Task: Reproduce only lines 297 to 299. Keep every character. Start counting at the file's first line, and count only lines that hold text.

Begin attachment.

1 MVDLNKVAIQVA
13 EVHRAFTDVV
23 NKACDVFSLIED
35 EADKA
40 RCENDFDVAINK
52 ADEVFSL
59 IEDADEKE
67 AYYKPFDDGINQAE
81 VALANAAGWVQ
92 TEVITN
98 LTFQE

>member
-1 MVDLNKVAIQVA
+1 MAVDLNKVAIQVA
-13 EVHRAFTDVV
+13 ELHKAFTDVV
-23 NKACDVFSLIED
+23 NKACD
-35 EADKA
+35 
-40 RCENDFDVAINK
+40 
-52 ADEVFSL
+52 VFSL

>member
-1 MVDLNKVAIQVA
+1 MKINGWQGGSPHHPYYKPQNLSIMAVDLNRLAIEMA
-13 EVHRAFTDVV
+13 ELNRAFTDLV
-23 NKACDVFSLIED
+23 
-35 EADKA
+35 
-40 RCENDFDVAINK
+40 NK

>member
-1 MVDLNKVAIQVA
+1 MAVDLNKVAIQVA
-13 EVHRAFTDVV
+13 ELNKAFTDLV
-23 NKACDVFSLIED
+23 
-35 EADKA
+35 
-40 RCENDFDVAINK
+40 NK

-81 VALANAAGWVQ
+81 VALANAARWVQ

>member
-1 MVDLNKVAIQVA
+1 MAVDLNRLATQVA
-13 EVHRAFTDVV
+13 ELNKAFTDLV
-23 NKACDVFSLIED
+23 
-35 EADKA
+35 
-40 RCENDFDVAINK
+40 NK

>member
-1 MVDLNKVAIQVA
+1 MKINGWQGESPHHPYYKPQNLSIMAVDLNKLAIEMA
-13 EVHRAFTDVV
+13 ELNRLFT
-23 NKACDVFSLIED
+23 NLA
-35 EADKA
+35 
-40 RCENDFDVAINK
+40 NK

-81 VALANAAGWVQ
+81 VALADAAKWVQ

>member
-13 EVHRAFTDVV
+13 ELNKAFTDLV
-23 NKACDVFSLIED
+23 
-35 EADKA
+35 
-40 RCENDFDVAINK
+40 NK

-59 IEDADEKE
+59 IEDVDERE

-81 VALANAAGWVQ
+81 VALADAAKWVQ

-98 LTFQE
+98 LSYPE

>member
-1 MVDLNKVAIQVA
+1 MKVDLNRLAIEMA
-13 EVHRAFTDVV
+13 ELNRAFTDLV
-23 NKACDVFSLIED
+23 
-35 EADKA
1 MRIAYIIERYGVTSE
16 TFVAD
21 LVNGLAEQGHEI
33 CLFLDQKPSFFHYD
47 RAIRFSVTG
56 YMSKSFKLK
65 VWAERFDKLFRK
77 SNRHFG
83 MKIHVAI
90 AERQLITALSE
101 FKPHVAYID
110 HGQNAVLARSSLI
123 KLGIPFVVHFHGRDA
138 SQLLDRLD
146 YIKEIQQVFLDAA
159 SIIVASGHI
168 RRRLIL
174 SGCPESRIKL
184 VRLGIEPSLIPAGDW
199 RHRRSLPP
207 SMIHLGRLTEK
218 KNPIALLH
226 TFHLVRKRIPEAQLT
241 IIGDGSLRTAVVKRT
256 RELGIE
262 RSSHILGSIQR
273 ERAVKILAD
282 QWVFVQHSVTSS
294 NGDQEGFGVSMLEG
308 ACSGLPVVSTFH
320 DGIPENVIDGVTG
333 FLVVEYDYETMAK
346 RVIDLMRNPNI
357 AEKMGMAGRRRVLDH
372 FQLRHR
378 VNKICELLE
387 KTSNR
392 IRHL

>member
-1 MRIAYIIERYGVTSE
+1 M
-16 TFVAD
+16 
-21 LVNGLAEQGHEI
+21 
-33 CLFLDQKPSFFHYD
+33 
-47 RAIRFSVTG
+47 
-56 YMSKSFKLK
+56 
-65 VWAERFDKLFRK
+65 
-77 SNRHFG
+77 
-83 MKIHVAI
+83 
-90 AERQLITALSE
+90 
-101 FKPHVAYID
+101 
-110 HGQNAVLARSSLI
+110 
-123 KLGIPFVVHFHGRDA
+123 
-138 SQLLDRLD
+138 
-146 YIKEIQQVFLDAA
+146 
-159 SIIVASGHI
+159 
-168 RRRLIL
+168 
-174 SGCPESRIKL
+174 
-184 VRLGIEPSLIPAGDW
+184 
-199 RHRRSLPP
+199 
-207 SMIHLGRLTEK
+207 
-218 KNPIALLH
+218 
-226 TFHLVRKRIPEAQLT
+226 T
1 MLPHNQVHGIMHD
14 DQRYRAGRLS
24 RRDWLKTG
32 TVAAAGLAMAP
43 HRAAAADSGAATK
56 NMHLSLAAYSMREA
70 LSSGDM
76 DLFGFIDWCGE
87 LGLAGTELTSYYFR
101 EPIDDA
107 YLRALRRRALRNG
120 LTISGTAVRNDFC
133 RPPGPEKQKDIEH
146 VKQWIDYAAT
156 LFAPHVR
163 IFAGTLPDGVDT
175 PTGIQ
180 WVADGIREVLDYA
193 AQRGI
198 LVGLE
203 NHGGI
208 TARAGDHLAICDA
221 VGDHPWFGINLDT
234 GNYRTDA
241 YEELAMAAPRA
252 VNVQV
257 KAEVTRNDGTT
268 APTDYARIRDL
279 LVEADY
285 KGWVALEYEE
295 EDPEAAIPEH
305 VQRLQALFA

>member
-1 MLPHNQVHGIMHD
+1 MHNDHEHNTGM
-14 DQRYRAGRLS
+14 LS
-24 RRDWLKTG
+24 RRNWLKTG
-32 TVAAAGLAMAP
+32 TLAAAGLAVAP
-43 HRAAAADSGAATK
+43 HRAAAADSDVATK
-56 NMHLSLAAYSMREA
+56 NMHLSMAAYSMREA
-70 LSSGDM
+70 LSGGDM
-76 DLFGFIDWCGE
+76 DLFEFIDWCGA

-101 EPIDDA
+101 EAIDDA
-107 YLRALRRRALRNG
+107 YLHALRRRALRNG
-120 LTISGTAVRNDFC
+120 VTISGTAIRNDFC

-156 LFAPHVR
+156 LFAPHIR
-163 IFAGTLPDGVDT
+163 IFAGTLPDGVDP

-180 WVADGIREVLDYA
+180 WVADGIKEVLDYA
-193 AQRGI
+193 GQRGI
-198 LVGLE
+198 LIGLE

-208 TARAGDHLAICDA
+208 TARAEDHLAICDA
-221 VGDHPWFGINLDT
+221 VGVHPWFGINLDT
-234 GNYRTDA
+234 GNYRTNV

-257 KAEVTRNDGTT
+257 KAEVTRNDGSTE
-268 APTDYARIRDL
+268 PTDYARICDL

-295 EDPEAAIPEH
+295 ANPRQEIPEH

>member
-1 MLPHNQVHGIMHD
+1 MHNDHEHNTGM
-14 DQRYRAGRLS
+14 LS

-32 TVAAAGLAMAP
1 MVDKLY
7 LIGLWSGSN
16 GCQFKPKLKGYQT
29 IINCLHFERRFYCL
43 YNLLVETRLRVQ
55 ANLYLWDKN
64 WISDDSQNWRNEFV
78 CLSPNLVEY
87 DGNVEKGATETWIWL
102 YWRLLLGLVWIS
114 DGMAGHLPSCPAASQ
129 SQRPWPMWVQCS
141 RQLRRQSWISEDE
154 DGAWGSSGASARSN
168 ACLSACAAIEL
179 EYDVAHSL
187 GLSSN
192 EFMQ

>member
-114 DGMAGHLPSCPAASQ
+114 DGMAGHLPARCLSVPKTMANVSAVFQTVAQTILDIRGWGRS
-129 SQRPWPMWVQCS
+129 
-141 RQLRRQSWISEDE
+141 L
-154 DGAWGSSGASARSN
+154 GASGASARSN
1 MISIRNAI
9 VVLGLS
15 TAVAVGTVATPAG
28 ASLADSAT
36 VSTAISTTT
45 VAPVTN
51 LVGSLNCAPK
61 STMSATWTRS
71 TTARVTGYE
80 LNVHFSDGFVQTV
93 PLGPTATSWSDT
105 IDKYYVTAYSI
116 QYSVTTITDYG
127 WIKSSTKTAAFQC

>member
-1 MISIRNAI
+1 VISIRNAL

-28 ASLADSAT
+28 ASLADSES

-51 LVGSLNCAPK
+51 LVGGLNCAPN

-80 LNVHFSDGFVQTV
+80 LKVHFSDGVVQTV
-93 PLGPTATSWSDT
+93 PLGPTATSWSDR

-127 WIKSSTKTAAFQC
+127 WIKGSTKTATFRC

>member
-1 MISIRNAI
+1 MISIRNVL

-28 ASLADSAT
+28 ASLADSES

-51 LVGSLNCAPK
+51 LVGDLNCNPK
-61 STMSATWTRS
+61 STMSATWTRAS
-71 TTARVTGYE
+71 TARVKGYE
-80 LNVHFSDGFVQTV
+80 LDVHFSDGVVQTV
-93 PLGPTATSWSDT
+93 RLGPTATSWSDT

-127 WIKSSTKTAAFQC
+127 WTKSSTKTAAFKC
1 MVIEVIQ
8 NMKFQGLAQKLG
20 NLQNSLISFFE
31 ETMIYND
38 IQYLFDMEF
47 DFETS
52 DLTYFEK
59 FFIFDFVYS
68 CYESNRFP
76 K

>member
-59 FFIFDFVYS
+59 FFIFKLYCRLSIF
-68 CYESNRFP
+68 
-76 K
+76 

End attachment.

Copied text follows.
51 LVGSLNCAPK
61 STMSATWTRS
71 TTARVTGYE